John Green's new YA novel The Fault in Our Stars vaulted to the top of bestseller lists before it was even released, with sales driven by the proudly dorky fanbase (they call themselves "nerdfighters") that's formed around Green's writing and the YouTubes he makes with his brother, Hank. There's a reason so many adolescents (and, full disclosure, Mercury arts editors) venerate Green's work, both online and off: His books are very, very good.
The Fault in Our Stars is about a girl with cancer who falls in love with a boy with cancer. On paper nothing could be more schmaltzy, but chief among Green's accomplishments here is to remind his readers that sick people are still people—and sick teenagers, moreover, are still sarcastic, existentially tormented, horny, insecure, and all the other things teenagers are capable of being, cancer or no cancer.
Hazel and Augustus meet at a support group, where Augustus confesses that, more than death, he fears oblivion. Hazel—a terminal patient—responds that no one will be remembered forever, and "[if] the inevitability of human oblivion worries you, I encourage you to ignore it. God knows that's what everyone else does." So begins the love story of Hazel and Augustus, star-crossed from day one. It brings them from hospital ICUs to Anne Frank's house in Amsterdam and back again, and it's driven by some pretty weighty questions: Why bother loving someone if you know you're going to die? How are you supposed to lead a meaningful existence when you're so sick you can't even walk up a set of stairs?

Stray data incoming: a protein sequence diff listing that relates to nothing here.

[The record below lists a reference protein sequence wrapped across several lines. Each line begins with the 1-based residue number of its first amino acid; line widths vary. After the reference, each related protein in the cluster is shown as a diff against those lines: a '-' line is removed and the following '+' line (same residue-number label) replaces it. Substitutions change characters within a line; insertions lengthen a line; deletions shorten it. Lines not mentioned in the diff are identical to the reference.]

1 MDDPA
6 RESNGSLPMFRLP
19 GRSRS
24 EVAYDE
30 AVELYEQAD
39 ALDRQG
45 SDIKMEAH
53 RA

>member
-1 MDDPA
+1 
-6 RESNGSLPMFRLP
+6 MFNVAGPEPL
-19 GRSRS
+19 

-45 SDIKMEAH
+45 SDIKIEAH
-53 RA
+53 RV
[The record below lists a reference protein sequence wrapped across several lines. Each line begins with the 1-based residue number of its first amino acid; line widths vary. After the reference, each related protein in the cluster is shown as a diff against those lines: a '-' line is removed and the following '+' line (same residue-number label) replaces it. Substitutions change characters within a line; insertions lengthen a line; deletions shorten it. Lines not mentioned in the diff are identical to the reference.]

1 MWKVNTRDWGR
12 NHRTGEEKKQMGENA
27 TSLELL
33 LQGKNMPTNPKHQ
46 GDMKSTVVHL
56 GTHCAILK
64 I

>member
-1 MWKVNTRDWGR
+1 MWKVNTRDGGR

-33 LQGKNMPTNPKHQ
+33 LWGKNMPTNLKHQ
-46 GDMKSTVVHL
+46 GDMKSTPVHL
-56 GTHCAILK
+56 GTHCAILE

Stars is a book about finding and creating meaning, both in stories and in life. "It was important for me personally to think about why we make the choices we do, why we orient ourselves the way that we do, and why we live while we live," Green told me over the phone. "So often the given reason is that we're doing it in order to make a mark or leave a legacy or change the world, and the truth is that if you hold that up to scrutiny, if that's really why you're living, you're living for something that's not only impossible but also sort of destructive... but I do think that it's worth it. I think it's a privilege to be an observer of the universe."
For a complete transcript of our interview with John Green, go here.